This Popular Food is Addictive – and Shrinks Your Brain

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This Popular Food is Addictive – and Shrinks Your Brain about undefined
You’d think that if a food additive has been proven capable of both wrecking your physical health and endangering your brain, we’d all avoid it like it was poison. But we don’t. It remains one of the most popular foods on earth. We slurp it down in our drinks. It’s added to a staggering number of foods. Plus, research shows the more sugar you have in your blood, the more your brain may shrink and the more likely you are to suffer memory loss. Keep reading for a few more things you need to know about sugar, "the cocaine of foods..." Some published estimates say that each of us consumes more than 60 pounds of sugar per year.1 That’s more than a pound every week. I’ve seen other estimates run much higher – over one hundred pounds per person. And it’s not doing our brains any good. Research in Australia shows that even when your blood sugar level is “normal” according to a blood test, if you’re on the upper end of the normal range, you’re still at a high risk for having your brain shrink excessively as you get older. That brain shrinkage, say the researchers, makes you more prone to developing Alzheimer’s disease and other forms of dementia. The Australian study looked at the brains of 249 people in their sixties whose blood sugar was in the acceptable range as defined by the World Health Organization. The people in the study had a brain scan at the start of the research and then another scan four years later. The people whose fasting blood sugar was at the high end of normal, but still below the level that is considered prediabetic, were more likely during the following four years to experience a serious loss of brain tissue in both the hippocampus and the amygdala. These two brain locations are considered essential for memory and intellectual skills.2 "These findings suggest that even for people who do not have diabetes, blood sugar levels could have an impact on brain health," says researcher Nicolas Cherbuin.

Turns on the Wrong Genes

Though all sugar can damage the brain, high-fructose corn syrup, the type of sugar that most often sweetens soft drinks, may produce some of the most serious harm. Research at UCLA demonstrates that this type of sugar alters the function of more than 900 genes in the hippocampus and the hypothalamus – a brain area that helps regulate metabolism. The researchers note that these changes may be linked to an increased risk of bipolar disorder, Parkinson’s disease and other brain illnesses. And the UCLA scientists have also found that fructose hampers communication among brain cells, increases toxins in the brain and, in the long run, can cloud the brain’s ability to learn and retain information.3 Giving up sweet foods isn’t so easy – as many of us can testify. Part of the problem: Eating foods high in sugar alters your brain so that you are more likely to crave foods high in sugar. Or to put it my way: Sugar is addictive. That’s why I call it the cocaine of foods. If you need confirmation of that, try doing without sugar for a week – completely, making sure you read food labels to see if it’s among the ingredients. If you’re like most people, you’ll find it’s a tough week. A lab study at the University of Calgary shows that when we eat high sugar foods and fatty foods at the same time, a process in the brain called “endocannabinoid signaling” doesn’t function properly.  This signaling process is supposed to make you feel satiated and stop you from eating. So eating sugar deactivates the body process that lets us know we’ve had enough. Because of this malfunction, your appetite for sugar surges forward like a car whose brakes have failed. The malfunction takes place in a part of the brain known as the orbitofrontal cortex (OFC), which is just above your eye sockets. The OFC is a decision-making center. When you’ve eaten enough food, it normally helps to keep you from eating more. But the Canadian research shows sugar erodes this process, making it more likely you will overeat. Neurons in the OFC known as “pyramidal” neurons stop inhibiting the appetite.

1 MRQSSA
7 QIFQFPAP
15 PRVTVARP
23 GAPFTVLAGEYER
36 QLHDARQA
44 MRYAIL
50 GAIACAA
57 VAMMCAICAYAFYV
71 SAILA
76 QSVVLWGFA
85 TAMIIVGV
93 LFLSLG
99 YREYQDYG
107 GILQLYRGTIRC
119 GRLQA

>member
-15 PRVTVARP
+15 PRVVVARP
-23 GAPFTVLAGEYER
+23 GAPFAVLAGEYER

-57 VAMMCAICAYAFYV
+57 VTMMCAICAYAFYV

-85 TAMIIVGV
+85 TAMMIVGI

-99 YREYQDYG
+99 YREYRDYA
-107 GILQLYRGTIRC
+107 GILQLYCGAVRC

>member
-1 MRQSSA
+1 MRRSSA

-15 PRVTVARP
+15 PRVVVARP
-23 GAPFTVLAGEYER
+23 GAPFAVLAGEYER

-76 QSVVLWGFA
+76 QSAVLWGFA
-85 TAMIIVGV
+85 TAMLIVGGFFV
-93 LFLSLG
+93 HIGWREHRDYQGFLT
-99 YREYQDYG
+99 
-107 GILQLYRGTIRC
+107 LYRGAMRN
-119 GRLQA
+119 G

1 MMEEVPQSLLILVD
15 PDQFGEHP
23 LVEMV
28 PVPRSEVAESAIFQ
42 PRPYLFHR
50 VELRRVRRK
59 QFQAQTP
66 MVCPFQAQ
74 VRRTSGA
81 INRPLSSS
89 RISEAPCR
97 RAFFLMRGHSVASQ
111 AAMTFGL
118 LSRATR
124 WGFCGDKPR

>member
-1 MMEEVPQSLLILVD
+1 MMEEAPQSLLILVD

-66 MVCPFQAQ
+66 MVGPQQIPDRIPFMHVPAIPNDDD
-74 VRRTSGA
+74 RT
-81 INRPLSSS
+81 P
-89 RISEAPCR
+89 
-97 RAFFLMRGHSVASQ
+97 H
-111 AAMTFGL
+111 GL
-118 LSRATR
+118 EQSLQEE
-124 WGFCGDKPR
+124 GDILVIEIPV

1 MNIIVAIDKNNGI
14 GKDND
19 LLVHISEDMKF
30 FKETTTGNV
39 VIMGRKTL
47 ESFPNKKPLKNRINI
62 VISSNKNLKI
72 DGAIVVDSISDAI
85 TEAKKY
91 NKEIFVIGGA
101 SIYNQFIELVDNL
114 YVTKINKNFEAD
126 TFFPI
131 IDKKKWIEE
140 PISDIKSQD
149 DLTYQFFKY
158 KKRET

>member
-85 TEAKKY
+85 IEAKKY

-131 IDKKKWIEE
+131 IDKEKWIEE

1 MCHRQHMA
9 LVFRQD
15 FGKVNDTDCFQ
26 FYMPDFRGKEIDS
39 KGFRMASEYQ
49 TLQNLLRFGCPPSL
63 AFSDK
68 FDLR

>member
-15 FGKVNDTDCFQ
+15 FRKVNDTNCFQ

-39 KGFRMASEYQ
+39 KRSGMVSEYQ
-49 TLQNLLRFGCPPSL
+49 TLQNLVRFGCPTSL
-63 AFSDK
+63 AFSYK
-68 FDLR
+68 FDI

Get Sugar Cravings Under Control

All of this research shows that if you value your brain, you need to reduce your sugar intake. And if you’re like most of us, you need to reduce it a great deal. Never touch a soft drink. Avoid sweet desserts. Additionally, research scientists have found two items that can help offset the negative brain effects of sugar. . .
  • Green tea: Lab tests in Asia show that the EGCG (epigallocatxechin-3-gallate) in green tea can fight off some of the cognitive harm caused by sugar. EGCG limits damage to neurons caused by sugar and improves how brain cells signal each other.4 EGCG is also a potent cancer fighter, so you get two benefits for the price of one.
  • Fish oil: DHA (docosahexaenoic acid), an omega-3 fatty acid in fish oil, helps make beneficial epigenetic changes to brain cells while improving synapse structure and helping neurons communicate efficiently.5
But don’t get the idea that fish oil and green tea are magic bullets to protect you from sugar – or give you a license to eat more. The best move is to eat little or no sugar. Because of its addictive powers and the cravings it sets off, it may actually be easier to give up sugar completely than to cut back – if you can make it through the first week. The idea that “I’ll just have a little and then stop” requires the willpower of an Olympic athlete.

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